- Lad – A young boy. Lad can be used for any younger male.
- Land Lubber – A land lubber is someone who does not like or want to go to sea. He/she is most comfortable when their feet are on dry land. To a pirate, this is viewed a luxurious and weak life… so calling someone a land lubber is definitely not a compliment.
- Lass/Lassie – A younger girl. Lass or Lassie can be used for younger females… it should be used with caution though as many females aren’t so keen on this phraseology.
- Mate – A friend or comrade, use mate when you want to address someone. Got it, mate?
- Me – This basically means “my.” Substitute it every time for a very easy pirate effect.
- Pieces of Eight – These are the coins the pirates would hold on to. It was part of their treasure so… pick a treasure and define use as your pieces of eight!
- Pillage – This is a very important part of the pirate’s lingo and job description. After all, what does a pirate do? Pillage of course! This means to rob, steal, or plunder.
- Privateer – This is a government sponsored pirate. However, for today’s purposes this can be a rat who is being devious on behalf of “the man.”
- Run a Shot Across the Bow – To fire a warning shot in front of another ship. Today, you don’t need to actually shoot something across someone’s bow (although spitballs might work), instead use this as a phrase to replace the statement that you are going to give someone a warning… or direct someone else to give a warning.
- Saavy? – A favorite of Captain Jack Sparrow, this means “understand?” It can also be used as a solicitation of agreement instead of saying something like “got it?”
- Scallywag – A mild insult indicating a rogue or devious pirate. Sometimes this can be used as a sarcastic title.
- Scurvy – Beyond a disease caused by severe vitamin c deficiency, scurvy means contemptible or deplorable.
- Scuttle – Traditionally this word means to abandon a ship. It also could be used to abandon just about anything… so.. .time to scuttle the office and go to Disneyland instead? I think that works!
- Seadog – This is a an old pirate with lots of experience. So… today you can use this to identify anyone who has been around longer than the others.
- Shipshape – This means that everything is ready to go and polished up.
- Shiver Me Timbers! – An exclamation of surprise, this can substitute “holy cow,” “holy schnikies” or… you fill in the blank.
- Thar She Blows! – Traditionally used to point out a whale sighting, it now can be used to point out a large personality, or other large event. . . like a temper tantrum.
- Weigh Anchor! – This traditionally was an order to literally lift the anchor and get underway however, it can now mean “let’s go!”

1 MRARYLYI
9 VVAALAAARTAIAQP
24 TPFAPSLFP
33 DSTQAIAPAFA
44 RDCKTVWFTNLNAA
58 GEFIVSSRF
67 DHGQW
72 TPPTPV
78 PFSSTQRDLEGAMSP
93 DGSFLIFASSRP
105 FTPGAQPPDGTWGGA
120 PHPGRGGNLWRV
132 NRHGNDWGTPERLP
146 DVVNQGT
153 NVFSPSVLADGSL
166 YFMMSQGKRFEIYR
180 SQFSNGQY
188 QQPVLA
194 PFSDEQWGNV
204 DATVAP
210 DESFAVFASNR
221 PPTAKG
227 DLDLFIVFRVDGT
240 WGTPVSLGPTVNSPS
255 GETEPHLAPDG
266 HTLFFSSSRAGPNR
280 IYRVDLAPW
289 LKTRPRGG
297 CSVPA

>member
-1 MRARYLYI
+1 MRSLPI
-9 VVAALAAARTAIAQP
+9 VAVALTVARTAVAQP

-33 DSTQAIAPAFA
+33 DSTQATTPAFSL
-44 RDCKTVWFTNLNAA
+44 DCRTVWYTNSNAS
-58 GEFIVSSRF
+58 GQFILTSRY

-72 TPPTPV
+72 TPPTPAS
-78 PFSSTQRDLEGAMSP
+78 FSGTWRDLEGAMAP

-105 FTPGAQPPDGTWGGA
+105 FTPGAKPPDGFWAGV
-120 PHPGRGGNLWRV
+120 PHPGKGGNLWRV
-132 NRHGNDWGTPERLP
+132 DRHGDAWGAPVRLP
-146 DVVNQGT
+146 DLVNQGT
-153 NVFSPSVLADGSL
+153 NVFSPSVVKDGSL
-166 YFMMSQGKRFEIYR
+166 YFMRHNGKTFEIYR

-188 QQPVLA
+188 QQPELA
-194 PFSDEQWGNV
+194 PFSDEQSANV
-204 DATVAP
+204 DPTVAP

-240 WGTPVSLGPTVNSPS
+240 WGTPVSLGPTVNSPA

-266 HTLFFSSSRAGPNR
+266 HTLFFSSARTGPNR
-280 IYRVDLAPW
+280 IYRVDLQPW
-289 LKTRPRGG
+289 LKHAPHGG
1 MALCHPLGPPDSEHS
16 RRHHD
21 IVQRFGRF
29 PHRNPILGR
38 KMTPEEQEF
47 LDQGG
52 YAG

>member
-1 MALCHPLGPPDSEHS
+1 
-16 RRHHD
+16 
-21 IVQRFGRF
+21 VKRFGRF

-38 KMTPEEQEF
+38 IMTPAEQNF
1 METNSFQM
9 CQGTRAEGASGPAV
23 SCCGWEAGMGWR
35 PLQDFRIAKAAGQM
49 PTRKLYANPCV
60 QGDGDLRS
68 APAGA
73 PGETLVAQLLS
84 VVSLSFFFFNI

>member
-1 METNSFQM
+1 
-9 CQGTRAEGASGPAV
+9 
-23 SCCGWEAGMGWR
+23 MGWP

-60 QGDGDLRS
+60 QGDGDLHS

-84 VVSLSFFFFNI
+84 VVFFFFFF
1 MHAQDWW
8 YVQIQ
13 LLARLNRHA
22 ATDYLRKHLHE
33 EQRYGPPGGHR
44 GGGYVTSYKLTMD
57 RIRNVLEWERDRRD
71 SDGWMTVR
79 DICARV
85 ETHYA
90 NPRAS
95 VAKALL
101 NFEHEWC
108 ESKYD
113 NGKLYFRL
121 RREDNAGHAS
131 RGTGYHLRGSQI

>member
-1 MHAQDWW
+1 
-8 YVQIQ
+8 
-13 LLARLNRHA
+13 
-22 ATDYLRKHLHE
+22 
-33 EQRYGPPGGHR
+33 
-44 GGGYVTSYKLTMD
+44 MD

- Ye – Just like “me” replaces “my,” ye can be used to replace “you.”
Now this is just a rudimentary list of pirate words/phrases for your use today for International Talk Like a Pirate Day. Print this out and take it with you everywhere you go, unless you are really good at memorizing. If you can memorize, all the better! It will make things that much more fun, spontaneous, and of course… piratey.
International Talk Like a Pirate Day Challenge:
Here’s the challenge, throughout the course of your day attempt to use every one of these words at some point! Keep tally of which ones you use and collect your points as follows:
- 1 point for every time a pirate word used from the above list. Or, if you have more pirate phrases/words you can use them for points. Please just include the words with your point tally in the comment section below so they can be added to our list.
- 10 bonus points if you are able to use ALL of the words from this list.
- 10 bonus points if you dress like a pirate as well. Pictures are a must for verification!
- 5 bonus points if you watch a pirate movie like Treasure Island or Pirates of the Caribbean.
- 5 bonus points for riding Pirates of the Caribbean at Disneyland, Walt Disney World, Disneyland Paris, Tokyo Disney, you get the idea. If there is another pirate ride you can cruise aboard, this will count as well. You can only do this ONCE though!
- 5 bonus points for singing a pirate song in public. Add another 5 extra bonus points if you video yourself doing this and send said video to DAPs Magic via the contact button.
Collect your points throughout the day and then post your score in the comment section below! Please feel free to add pirate words/phrases that have been missed as well and we will add them to our list.
Now, go out and talk like a pirate! It’s International Talk Like a Pirate Day and this is an opportunity that should not be missed! Please remember to just talk like a pirate though and not act like one… we don’t want anyone to end up in jail because of an article they read on DAPs Magic.
Make it a GREAT day!
- Mr. DAPs